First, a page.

Once again, a recent New York Times article by Neil Irwin (September 30, 2014) has raised my real investing hackles. Writing about the recent “big news,” on the investing front, about the California Public Employees Retirement System (Calpers) getting out of hedge funds and the “brilliant” manager, Bill Gross leaving PIMCO funds, Mr. Irwin, once again, implies that “saavy” investors can predict the future (okay, he basically comes right out and says it).
In this delusional piece, Irwin also confuses investing with gambling, stating that individuals can predict future hot stocks or rising markets and then “bet accordingly and make a fortune if you’re right.”
In his dissertation about Calpers decision to stop using hedge funds, Mr. Irwin states that “many” hedge funds cannot consistently beat the market. This statement dramatically understates the problem. The fact is that, after their egregious fees, very few hedge funds outperform even the S&P 500 (far from “the market”).
In “The Hedge Fund Mirage,” Simon Lack stated that T-bills made twice the amount made by all of the money ever invested in hedge funds. There are no market psychics. No investor can possibly be “savvy about predicting the future” nor divine winning lotto numbers.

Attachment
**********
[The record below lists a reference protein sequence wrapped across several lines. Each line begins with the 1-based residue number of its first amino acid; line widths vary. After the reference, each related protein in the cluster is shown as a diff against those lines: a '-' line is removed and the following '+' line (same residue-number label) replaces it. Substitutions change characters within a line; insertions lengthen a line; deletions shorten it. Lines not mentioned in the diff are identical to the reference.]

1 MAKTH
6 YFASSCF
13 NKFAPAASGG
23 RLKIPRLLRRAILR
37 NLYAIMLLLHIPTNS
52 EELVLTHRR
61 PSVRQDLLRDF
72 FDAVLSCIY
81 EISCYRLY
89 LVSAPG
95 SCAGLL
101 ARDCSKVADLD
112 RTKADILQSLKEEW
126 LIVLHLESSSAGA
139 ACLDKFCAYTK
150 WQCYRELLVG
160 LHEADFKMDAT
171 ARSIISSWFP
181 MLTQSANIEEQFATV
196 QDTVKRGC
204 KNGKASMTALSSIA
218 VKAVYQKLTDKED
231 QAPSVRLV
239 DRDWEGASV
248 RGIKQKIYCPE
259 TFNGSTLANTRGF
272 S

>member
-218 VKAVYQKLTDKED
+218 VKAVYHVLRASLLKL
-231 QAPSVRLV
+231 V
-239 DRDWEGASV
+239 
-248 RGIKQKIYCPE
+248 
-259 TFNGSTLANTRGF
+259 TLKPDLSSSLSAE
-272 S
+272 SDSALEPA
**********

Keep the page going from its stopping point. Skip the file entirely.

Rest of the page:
Investing is simple. Decide on your risk/reward tradeoff and properly allocate between asset classes using passive mutual fund portfolios charging a fraction of 1%. No need for a “team of people who constantly assess the risk and potential return.”
In a September 26th piece, fellow Times reporter, James Stewart gets to the real investing truth quoting advisor Timothy Keating, “How do returns on a simple 60-40 stock and bond allocation, using low-cost index funds, compare to what they’re doing now?”
The 10-year net return on Calpers hedge fund portfolio was under 5% annually. A 60% global equity - 40% bond portfolio, regularly rebalanced, would have returned over 2% more per year (figures from http://ifa.com/calculator).
It appears that one Times reporter fails to recognize that real, simple, patient, diversified, low-cost investing has consistently made more people more money more often than has trying to outsmart the market. Thankfully, he has a number of colleagues (Mt. Stewart, Ron Lieber, Carl Richards, etc.) who fail to buy into the Wall Street myth of the superior, overpaid, predictive expert.